Visualizing Musical Genres, Part 2

My last post showed a little bit about the musical genre data structure in the MusicBrainz database. In this post we’ll expand our view to include all genres and sub-genres, and look at a few visualization approaches using Flourish.

Flourish provides several options for visualizing hierarchical data; in this post we’ll look at some of the advantages and disadvantages of each approach. Ultimately, my goal is to categorize all my CDs and vinyl using this approach, but for now we’ll work with the MusicBrainz genre data.

We had a quick look at a sunburst chart in the prior post, so we’ll begin there with the much larger dataset we now have. How does it work?

Sunburst chart displaying all genres and sub-genres

Hmmm…it’s a little challenging to see the data beyond the first few genres (these are the ones with the most sub-genres). We can narrow our focus by using the filter or by clicking on one of the inner circle genres. Let’s look at the rockgenre:

Sunburst chart for the rock genre

That’s a bit better; note that each sub-genre has an identical size here, something that will change once I feed my own music collection into Flourish. At least we can now identify all the sub-genres in the data.

What about a treemap approach? Treemaps can be useful in showing categories and sub-categories, sized by count or some other value (revenue, sales, profit, etc.). Here’s a look at all the data:

Treemap with all genres

Once again, it’s a challenge to see anything beyond the most frequently occurring genres; even if we provide a pop-up label it’s not very user-friendly. Let’s filter down, this time in the electronicgenre:

Treemap filtered by electronic genre

Here we get a similar result to the sunburst, albeit in a different layout. Again, this could be more interesting with an actual record collection, where each sub-genre would potentially be sized differently, with some not even appearing (i.e.- no recordings in a sub-genre).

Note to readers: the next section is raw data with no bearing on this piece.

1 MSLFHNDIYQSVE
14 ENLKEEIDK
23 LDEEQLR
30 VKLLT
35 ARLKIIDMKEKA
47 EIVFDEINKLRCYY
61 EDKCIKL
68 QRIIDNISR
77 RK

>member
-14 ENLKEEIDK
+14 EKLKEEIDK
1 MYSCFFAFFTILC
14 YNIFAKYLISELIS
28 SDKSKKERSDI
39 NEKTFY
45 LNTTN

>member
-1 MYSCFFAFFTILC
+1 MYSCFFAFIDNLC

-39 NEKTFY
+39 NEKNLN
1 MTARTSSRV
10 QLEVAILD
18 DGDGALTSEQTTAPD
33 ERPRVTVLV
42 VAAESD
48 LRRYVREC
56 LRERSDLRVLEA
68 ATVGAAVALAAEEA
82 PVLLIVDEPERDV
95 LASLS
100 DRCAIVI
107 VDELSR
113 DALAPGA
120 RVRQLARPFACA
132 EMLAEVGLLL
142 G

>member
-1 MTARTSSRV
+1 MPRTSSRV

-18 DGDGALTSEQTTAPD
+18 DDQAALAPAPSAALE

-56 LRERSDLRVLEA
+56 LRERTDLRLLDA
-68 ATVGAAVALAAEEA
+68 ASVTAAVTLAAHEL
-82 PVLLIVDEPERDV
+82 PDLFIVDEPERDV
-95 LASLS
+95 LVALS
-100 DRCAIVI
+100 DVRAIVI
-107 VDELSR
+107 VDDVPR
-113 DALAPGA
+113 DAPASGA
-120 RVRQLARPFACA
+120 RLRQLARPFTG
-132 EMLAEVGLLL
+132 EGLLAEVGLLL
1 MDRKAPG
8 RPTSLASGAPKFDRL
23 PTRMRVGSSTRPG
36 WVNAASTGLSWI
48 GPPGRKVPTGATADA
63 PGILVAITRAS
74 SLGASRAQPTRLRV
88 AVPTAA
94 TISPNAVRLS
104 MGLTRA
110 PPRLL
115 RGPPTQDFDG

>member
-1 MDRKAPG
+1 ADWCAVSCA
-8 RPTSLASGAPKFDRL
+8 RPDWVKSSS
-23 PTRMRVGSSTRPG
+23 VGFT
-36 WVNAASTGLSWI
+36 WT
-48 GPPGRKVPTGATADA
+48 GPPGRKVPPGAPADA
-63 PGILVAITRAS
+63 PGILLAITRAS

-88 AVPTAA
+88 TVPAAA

Our next example will use circles, an approach sometimes known as circular packing. All genres will be arranged in a somewhat random layout, rather than the radial or rectangular formats we have just seen. Here is a look at all genres:

All genres in a circle layout

Once more, we have a similar issue to the sunburst and treemap displays, although it is fairly easy to see the highest frequency genres in the center. Filtering on the popgenre yields a series of identical sized circles for all pop sub-genres:

Circle chart for the pop genre

The circle approach is perhaps my least favorite of the three we have seen thus far, due to the seemingly more random placement of the individual circles.

At the opposite end of the spectrum we can use bars to view the same data. Here we are able to clearly see the rank order and relative frequency for each genre:

Partial view of all genres using bars

This looks really good for the high frequency genres – clear labels with easy to distinguish relative frequencies. The downside is when we have hundreds of genres; our bar chart becomes incredibly tall from top to bottom. In short, this approach will be effective for a limited number of genres, although the same could be said for the other methods.

Our final approach uses a radial tree option in Flourish. This method most closely mimics the sunburst option, with results laid out in a circle; genres can then be clicked on or filtered to get to the sub-genre level. Here are all genres:

Radial axis chart with all genres

Not exactly helpful, is it? There are simply too many genres and sub-genres to display; even the sunburst chart provided more information at first glance. But what about when we select a single genre, such as reggae?

Radial tree for the reggae genre

That’s better! We now have a clear, concise display to work with. This could prove to be useful when we have different size values for each sub-genre; in essence it will merge the best aspects of the sunburst and bar displays. I’ll be interested in seeing this sort of display when my music collection data is complete to see how well it handles differing sizes.

So which approach is best? I’m going to say that it depends on the underlying data; none of these charts was great when we attempted to view all genres at once, but they do appear to offer potential when the data has fewer categories (genres). Personally I like the sunburst and radial methods for the clarity of their display coupled with the visible connection between the sub-genres and the parent genre. I’m eager to see how they work with a more typical dataset.

That’s it for now – hope you enjoyed this, and thanks for reading!